President Donald Trump signed a bill Saturday re-opening the application window for the Paycheck Protection Program (PPP) until Aug. 8.
The five-week extension had been approved last week by both chambers of Congress. The U.S. House of Representatives and the Senate both passed the legislation by unanimous consent.
The House’s approval on July 1 came after the Senate passed the extension in a surprise move the night of June 30, just a few hours before the PPP application window was scheduled to close.
The extension keeps a source of funding open to struggling small businesses while Congress works on a second, more targeted funding program. The PPP, which has approximately $129 billion in funding remaining, was launched in early April as the COVID-19 pandemic battered the U.S. economy and forced many businesses to close. The program provides forgivable loans that small businesses and other qualifying entities can use to cover payroll and other select costs.
The U.S. Small Business Administration (SBA), which oversees the program with the Treasury Department, stopped accepting loan applications at midnight on June 30. The program had not yet officially re-opened as of Sunday evening, according to the SBA’s PPP home page.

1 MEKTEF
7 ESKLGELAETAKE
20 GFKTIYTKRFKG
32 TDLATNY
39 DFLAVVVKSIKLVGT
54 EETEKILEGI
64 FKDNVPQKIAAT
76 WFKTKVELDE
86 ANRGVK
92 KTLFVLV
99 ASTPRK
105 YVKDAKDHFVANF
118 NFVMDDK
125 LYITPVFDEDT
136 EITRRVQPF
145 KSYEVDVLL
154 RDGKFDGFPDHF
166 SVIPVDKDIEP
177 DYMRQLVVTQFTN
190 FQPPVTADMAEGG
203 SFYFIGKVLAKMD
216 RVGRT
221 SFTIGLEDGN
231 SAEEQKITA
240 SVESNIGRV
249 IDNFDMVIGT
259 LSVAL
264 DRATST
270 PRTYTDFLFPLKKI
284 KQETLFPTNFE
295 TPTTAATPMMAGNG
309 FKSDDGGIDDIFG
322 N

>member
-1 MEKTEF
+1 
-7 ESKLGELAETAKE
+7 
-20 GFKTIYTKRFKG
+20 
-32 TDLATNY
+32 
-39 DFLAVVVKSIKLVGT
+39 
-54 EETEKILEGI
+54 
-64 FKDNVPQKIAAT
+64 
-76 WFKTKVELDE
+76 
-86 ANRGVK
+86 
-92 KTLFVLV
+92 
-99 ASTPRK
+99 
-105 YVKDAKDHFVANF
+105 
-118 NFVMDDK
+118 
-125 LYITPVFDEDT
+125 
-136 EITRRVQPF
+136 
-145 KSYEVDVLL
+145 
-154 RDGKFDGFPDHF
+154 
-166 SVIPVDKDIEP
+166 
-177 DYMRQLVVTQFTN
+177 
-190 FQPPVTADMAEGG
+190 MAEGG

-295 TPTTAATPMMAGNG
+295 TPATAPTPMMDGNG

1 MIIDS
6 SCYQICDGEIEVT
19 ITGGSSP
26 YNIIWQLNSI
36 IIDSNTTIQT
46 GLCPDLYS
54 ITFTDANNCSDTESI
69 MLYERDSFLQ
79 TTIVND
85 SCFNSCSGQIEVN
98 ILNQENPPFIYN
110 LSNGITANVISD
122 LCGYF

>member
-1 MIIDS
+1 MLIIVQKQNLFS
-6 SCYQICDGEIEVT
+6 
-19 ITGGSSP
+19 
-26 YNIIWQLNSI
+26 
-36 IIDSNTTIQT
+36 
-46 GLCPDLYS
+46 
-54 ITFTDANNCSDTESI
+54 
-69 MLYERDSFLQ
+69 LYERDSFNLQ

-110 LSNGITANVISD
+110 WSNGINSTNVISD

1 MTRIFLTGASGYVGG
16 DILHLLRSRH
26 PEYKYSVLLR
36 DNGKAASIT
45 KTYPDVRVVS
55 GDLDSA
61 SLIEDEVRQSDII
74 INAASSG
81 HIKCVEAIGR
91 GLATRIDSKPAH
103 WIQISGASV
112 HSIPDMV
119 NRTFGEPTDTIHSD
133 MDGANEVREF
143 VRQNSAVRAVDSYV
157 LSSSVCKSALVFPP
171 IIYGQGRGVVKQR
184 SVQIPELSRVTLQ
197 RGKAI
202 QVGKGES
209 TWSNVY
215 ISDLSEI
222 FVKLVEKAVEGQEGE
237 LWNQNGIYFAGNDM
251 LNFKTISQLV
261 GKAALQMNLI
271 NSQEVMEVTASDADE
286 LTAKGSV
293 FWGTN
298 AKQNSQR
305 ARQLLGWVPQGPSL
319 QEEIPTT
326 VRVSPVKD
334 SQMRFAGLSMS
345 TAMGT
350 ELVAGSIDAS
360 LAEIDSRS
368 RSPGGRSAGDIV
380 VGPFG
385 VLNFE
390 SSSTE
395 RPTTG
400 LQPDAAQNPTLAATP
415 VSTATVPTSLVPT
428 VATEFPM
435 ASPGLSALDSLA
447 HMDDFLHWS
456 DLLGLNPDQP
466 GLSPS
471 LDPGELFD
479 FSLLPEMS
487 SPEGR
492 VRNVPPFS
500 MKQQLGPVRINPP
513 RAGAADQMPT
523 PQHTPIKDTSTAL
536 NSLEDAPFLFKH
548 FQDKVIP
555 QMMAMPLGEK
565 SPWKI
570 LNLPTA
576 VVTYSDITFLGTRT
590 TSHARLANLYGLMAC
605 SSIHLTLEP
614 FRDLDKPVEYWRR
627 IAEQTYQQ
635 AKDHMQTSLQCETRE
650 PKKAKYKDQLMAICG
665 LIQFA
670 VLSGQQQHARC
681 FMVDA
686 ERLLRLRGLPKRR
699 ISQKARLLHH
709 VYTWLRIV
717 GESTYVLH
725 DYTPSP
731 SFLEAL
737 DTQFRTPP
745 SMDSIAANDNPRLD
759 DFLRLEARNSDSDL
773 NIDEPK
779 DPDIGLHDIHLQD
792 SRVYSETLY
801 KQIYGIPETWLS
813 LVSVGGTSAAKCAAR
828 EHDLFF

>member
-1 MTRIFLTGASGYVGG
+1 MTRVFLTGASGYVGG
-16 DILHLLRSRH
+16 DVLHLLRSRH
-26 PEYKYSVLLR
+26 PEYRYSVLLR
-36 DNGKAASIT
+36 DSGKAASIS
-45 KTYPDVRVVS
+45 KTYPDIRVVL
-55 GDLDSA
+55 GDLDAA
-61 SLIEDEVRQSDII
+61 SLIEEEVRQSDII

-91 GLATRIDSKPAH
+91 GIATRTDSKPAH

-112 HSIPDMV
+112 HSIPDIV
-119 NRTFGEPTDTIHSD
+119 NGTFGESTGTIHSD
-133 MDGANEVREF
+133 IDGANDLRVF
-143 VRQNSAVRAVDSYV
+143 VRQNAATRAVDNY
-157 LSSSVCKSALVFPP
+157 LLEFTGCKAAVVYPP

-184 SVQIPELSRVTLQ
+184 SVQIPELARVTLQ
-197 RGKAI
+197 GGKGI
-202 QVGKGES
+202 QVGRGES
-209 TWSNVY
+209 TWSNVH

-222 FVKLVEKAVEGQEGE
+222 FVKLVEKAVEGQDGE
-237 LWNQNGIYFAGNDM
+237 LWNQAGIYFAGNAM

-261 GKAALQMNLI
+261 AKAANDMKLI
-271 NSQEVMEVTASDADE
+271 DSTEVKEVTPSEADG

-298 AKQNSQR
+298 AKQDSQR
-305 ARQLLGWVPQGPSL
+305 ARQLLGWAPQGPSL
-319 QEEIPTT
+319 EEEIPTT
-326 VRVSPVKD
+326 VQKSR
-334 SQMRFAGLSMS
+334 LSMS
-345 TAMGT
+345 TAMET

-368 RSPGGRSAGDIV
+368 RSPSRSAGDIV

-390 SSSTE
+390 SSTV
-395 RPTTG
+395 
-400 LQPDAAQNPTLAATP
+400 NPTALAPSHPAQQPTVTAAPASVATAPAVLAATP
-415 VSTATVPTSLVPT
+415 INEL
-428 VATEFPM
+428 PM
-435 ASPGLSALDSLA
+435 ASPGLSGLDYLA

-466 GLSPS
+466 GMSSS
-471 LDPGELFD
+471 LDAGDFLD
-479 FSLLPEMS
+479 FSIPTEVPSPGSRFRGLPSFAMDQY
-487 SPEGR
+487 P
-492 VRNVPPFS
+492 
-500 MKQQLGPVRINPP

Sen. Chris Coons, D-Del., said in a tweet June 30 that extending the deadline was an important step, and that the next step should be to pass a second round of PPP loans to aid the smallest businesses with the most need.
Sen. Marco Rubio, R-Fla., the chair of the Senate Small Business Committee, said in a tweet that he did not object to extending the PPP deadline until Aug. 8 but that the vast majority of small businesses that wanted PPP funds have already used the program.
“What we really need to pass very soon is targeted help for those who need a second round of aid,” Rubio said.
As of 5 p.m. ET on June 30, the SBA had approved nearly 4.9 million loans for a total of more than $520 billion.
The PPP in brief
Congress created the PPP as part of the $2 trillion Coronavirus Aid, Relief, and Economic Security (CARES) Act, P.L. 116-136. The legislation authorized Treasury to use the SBA’s 7(a) small business lending program to fund forgivable loans of up to $10 million per borrower that qualifying businesses could spend to cover payroll, mortgage interest, rent, and utilities.
The loans are available to small businesses that were in operation on Feb. 15 with 500 or fewer employees, including not-for-profits, veterans’ organizations, Tribal concerns, self-employed individuals, sole proprietorships, and independent contractors. Businesses with more than 500 employees in certain industries also can apply for loans.
Congress designed the loans to support organizations facing economic hardships created by the coronavirus pandemic and assist them in continuing to pay employee salaries. PPP loan recipients can have their loans forgiven in full if the funds were used for eligible expenses and other criteria are met. The amount of the loan forgiveness may be reduced based on the percentage of eligible costs attributed to nonpayroll costs, any decrease in employee headcount, and decreases in salaries or wages per employee.